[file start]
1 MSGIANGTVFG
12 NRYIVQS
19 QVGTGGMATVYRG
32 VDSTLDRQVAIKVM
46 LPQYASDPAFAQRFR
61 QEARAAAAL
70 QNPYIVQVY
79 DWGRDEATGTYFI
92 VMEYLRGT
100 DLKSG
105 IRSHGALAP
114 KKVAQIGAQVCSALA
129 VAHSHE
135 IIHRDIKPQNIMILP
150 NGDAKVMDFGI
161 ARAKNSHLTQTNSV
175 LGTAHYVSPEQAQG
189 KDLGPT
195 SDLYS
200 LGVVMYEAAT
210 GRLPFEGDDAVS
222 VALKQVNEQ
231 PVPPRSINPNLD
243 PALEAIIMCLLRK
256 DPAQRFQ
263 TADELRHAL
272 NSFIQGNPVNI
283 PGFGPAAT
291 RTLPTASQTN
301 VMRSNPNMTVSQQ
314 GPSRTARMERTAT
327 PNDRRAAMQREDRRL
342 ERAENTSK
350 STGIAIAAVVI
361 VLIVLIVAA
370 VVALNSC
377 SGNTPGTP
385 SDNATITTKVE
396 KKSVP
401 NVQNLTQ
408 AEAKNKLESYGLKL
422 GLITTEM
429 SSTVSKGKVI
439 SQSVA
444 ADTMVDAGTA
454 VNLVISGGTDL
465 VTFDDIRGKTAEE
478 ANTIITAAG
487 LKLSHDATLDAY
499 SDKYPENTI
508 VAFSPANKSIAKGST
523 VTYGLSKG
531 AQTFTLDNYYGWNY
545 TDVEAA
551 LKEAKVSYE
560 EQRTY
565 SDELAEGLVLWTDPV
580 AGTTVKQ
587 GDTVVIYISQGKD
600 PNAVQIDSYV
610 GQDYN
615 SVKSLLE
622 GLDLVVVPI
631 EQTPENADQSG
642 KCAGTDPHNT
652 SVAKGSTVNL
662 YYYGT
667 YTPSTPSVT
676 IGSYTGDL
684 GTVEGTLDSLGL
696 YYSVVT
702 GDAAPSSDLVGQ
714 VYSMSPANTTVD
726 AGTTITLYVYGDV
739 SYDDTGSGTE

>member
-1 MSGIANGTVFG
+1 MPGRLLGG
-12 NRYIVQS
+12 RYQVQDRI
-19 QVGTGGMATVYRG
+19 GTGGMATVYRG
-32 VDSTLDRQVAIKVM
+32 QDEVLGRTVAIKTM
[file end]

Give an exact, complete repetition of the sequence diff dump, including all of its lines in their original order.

1 MSGIANGTVFG
12 NRYIVQS
19 QVGTGGMATVYRG
32 VDSTLDRQVAIKVM
46 LPQYASDPAFAQRFR
61 QEARAAAAL
70 QNPYIVQVY
79 DWGRDEATGTYFI
92 VMEYLRGT
100 DLKSG
105 IRSHGALAP
114 KKVAQIGAQVCSALA
129 VAHSHE
135 IIHRDIKPQNIMILP
150 NGDAKVMDFGI
161 ARAKNSHLTQTNSV
175 LGTAHYVSPEQAQG
189 KDLGPT
195 SDLYS
200 LGVVMYEAAT
210 GRLPFEGDDAVS
222 VALKQVNEQ
231 PVPPRSINPNLD
243 PALEAIIMCLLRK
256 DPAQRFQ
263 TADELRHAL
272 NSFIQGNPVNI
283 PGFGPAAT
291 RTLPTASQTN
301 VMRSNPNMTVSQQ
314 GPSRTARMERTAT
327 PNDRRAAMQREDRRL
342 ERAENTSK
350 STGIAIAAVVI
361 VLIVLIVAA
370 VVALNSC
377 SGNTPGTP
385 SDNATITTKVE
396 KKSVP
401 NVQNLTQ
408 AEAKNKLESYGLKL
422 GLITTEM
429 SSTVSKGKVI
439 SQSVA
444 ADTMVDAGTA
454 VNLVISGGTDL
465 VTFDDIRGKTAEE
478 ANTIITAAG
487 LKLSHDATLDAY
499 SDKYPENTI
508 VAFSPANKSIAKGST
523 VTYGLSKG
531 AQTFTLDNYYGWNY
545 TDVEAA
551 LKEAKVSYE
560 EQRTY
565 SDELAEGLVLWTDPV
580 AGTTVKQ
587 GDTVVIYISQGKD
600 PNAVQIDSYV
610 GQDYN
615 SVKSLLE
622 GLDLVVVPI
631 EQTPENADQSG
642 KCAGTDPHNT
652 SVAKGSTVNL
662 YYYGT
667 YTPSTPSVT
676 IGSYTGDL
684 GTVEGTLDSLGL
696 YYSVVT
702 GDAAPSSDLVGQ
714 VYSMSPANTTVD
726 AGTTITLYVYGDV
739 SYDDTGSGTE

>member
-1 MSGIANGTVFG
+1 MPGRLLGG
-12 NRYIVQS
+12 RYQVQDRI
-19 QVGTGGMATVYRG
+19 GTGGMATVYRG
-32 VDSTLDRQVAIKVM
+32 QDEVLGRTVAIKTM